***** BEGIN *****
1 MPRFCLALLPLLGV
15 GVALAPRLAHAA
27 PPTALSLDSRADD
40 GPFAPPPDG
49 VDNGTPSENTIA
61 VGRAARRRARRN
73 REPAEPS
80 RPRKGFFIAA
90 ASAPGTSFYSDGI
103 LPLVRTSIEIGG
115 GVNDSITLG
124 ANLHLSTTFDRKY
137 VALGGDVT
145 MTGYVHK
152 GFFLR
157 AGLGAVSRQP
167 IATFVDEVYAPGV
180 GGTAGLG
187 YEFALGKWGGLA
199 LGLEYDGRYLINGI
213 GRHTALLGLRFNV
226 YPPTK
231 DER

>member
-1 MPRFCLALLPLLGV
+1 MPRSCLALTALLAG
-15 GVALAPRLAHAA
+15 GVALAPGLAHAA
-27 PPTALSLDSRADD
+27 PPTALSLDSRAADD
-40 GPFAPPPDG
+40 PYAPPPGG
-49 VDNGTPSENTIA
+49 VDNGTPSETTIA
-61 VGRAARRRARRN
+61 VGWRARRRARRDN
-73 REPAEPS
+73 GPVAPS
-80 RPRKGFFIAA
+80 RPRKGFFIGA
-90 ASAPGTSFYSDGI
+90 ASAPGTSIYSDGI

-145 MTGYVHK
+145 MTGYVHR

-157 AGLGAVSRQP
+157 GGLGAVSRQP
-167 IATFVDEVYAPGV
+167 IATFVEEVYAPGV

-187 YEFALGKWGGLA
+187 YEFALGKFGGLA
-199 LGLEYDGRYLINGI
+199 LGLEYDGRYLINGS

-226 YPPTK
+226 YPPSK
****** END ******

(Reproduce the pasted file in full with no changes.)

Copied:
1 MPRFCLALLPLLGV
15 GVALAPRLAHAA
27 PPTALSLDSRADD
40 GPFAPPPDG
49 VDNGTPSENTIA
61 VGRAARRRARRN
73 REPAEPS
80 RPRKGFFIAA
90 ASAPGTSFYSDGI
103 LPLVRTSIEIGG
115 GVNDSITLG
124 ANLHLSTTFDRKY
137 VALGGDVT
145 MTGYVHK
152 GFFLR
157 AGLGAVSRQP
167 IATFVDEVYAPGV
180 GGTAGLG
187 YEFALGKWGGLA
199 LGLEYDGRYLINGI
213 GRHTALLGLRFNV
226 YPPTK
231 DER

>member
-1 MPRFCLALLPLLGV
+1 MPRSCLALTALLAG
-15 GVALAPRLAHAA
+15 GVALAPGLAHAA
-27 PPTALSLDSRADD
+27 PPTALSLDSRAADD
-40 GPFAPPPDG
+40 PYAPPPGG
-49 VDNGTPSENTIA
+49 VDNGTPSETTIA
-61 VGRAARRRARRN
+61 VGWRARRRARRDN
-73 REPAEPS
+73 GPVAPS
-80 RPRKGFFIAA
+80 RPRKGFFIGA
-90 ASAPGTSFYSDGI
+90 ASAPGTSIYSDGI

-145 MTGYVHK
+145 MTGYVHR

-157 AGLGAVSRQP
+157 GGLGAVSRQP
-167 IATFVDEVYAPGV
+167 IATFVEEVYAPGV

-187 YEFALGKWGGLA
+187 YEFALGKFGGLA
-199 LGLEYDGRYLINGI
+199 LGLEYDGRYLINGS

-226 YPPTK
+226 YPPSK